Pharmacists and hypertension care: a win-win for health and economics

A new model of care could save lives and money in the fight against hypertension. These are the findings of new analysis done by Broadstreet and research partners Ross Tsuyuki at the University of Alberta, and Carlo Marra, University of Otago on behalf of the Canadian Pharmacists Association. High blood pressure is a key risk factor for cardiovascular disease, kidney failure and death and affects about a quarter of the planet’s population.1 It also accounts for around 10% of direct medical costs globally.2 In Canada, around 5.3 million people have high blood pressure3 and particularly concerning is the fact that a third of all cases are not adequately controlled.4,5

That lack of adequate control lies at the heart of this new research. Enabling people to bring their blood pressure under control could significantly increase quality of life, as well as prevent cardiovascular issues, kidney failure and even death. The study looks at the health benefits and economic impacts of a new model of care, one which increases the level of pharmacist intervention in the management of a patient’s hypertension. When a pharmacist is using the full scope interventions available to them this could include assessment of and counselling about cardiovascular risk and blood pressure control, reviewing antihypertensive medications, prescribing/titrating of drug therapy, laboratory testing, and follow up visits with the patient.

Starting with a base case of 30 years, the study developed a model that can be adjusted for different levels of pharmacist intervention, health outcomes and time frames. The model shows that for the country as a whole, over 30 years, full scope pharmacist intervention (which previous research has shown can achieve an average 18.3mmHg reduction in systolic blood pressure6) would see 130,000 fewer strokes; 260,000 fewer myocardial infarctions; 76,000 fewer cases of angina; 70,000 fewer instances of heart failure; and 1,800 fewer instances of kidney failure. And the benefits are not just to health, by preventing the sorts of serious medical consequences resulting from high blood pressure, the analysis shows the intervention would result in savings of around 15.7 billion dollars on a national level, even when factoring in cost related to increased visits to pharmacists.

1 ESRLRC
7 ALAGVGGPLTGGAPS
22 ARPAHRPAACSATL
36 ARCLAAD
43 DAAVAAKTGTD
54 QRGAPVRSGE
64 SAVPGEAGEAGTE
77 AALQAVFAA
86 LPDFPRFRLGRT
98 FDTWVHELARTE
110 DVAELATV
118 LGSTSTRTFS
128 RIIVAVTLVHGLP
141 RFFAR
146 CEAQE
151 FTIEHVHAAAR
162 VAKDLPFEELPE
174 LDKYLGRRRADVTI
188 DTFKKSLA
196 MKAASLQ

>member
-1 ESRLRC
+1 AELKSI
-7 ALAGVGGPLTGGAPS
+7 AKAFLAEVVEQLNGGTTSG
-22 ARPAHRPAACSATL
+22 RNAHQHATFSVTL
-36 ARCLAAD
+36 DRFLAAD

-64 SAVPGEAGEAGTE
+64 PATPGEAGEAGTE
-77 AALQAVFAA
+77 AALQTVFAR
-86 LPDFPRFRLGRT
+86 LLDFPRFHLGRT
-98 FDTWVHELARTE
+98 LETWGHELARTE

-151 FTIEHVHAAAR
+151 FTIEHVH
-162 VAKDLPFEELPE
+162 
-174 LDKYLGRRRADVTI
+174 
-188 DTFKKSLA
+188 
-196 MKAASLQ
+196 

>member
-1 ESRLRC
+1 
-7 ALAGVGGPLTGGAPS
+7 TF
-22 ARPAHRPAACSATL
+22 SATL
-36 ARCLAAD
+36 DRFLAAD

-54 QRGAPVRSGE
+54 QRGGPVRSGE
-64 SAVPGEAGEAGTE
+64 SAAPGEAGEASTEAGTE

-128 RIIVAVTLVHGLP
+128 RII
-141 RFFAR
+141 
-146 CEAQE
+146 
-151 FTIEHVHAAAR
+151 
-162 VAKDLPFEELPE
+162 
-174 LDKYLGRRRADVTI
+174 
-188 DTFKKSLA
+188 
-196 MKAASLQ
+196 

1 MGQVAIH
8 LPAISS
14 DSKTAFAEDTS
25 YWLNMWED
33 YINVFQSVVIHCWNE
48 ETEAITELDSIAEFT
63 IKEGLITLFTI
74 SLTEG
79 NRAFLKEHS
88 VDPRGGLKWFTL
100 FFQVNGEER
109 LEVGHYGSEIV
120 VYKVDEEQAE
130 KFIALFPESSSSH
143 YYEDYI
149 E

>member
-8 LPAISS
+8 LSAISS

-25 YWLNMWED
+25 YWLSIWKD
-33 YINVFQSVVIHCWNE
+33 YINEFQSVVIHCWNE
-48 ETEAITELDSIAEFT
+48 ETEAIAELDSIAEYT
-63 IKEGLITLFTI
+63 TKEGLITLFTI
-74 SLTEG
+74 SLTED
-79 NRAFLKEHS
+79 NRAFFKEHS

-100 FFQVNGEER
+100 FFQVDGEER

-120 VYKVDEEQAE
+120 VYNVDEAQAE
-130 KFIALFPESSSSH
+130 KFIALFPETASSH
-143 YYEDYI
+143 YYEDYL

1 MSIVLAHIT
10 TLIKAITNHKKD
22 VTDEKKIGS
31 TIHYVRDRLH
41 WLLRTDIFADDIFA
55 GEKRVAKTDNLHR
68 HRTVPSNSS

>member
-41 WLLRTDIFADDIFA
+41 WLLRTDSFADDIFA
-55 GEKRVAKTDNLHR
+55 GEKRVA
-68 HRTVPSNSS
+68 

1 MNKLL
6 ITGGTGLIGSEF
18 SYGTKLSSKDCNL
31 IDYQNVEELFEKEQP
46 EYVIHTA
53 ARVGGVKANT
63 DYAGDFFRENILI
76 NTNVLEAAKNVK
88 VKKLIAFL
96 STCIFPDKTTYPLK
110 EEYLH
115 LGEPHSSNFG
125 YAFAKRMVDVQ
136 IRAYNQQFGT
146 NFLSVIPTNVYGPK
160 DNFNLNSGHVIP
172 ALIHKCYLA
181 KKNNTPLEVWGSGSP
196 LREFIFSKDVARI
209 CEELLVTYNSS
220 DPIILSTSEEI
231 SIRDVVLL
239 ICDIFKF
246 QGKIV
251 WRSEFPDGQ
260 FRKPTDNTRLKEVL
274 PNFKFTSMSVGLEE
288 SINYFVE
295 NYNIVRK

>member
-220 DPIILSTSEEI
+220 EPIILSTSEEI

At Broadstreet, a key part of what we do is using cutting edge IT solutions to ensure that important findings have the maximum impact. We believe the results of this project are vitally important to Canadians. Because of that, we have created an interactive tool that tells the story of the analysis. It lets you explore the research model and demonstrates visually how hypertension health and economic outcomes would change with different levels of pharmacist intervention and over different timeframes. Check it out on the website of the Canadian Pharmacists Association.

Listen to Broadstreet Principal Karissa Johnston explain the study and its potential impact to CBC Early Edition’s Rick Cluff. (40:30)

1. Collaboration NCDRF. Worldwide trends in blood pressure from 1975 to 2015: a pooled analysis of 1479 population-based measurement studies with 19.1 million participants. Lancet. 2017;389(10064):37-55.
2. Gaziano TA, Bitton A, Anand S, Weinstein MC, International Society of H. The global cost of nonoptimal blood pressure. J Hypertens. 2009;27(7):1472-1477.
3. StatCan. High blood pressure, by sex, and by province and territory 2014;, 2017.
4. Canada. S. Blood pressure of adults, 2012 to 2015. Health Fact Sheets 2016;, 2017.
5. Padwal RS, Bienek A, McAlister FA, Campbell NR, Outcomes Research Task Force of the Canadian Hypertension Education P. Epidemiology of Hypertension in Canada: An Update. Can J Cardiol. 2016;32(5):687-694.
6. Tsuyuki RT, Houle SK, Charrois TL, et al. Randomized Trial of the Effect of Pharmacist Prescribing on Improving Blood Pressure in the Community: The Alberta Clinical Trial in Optimizing Hypertension (RxACTION). Circulation. 2015;132(2):93-100.

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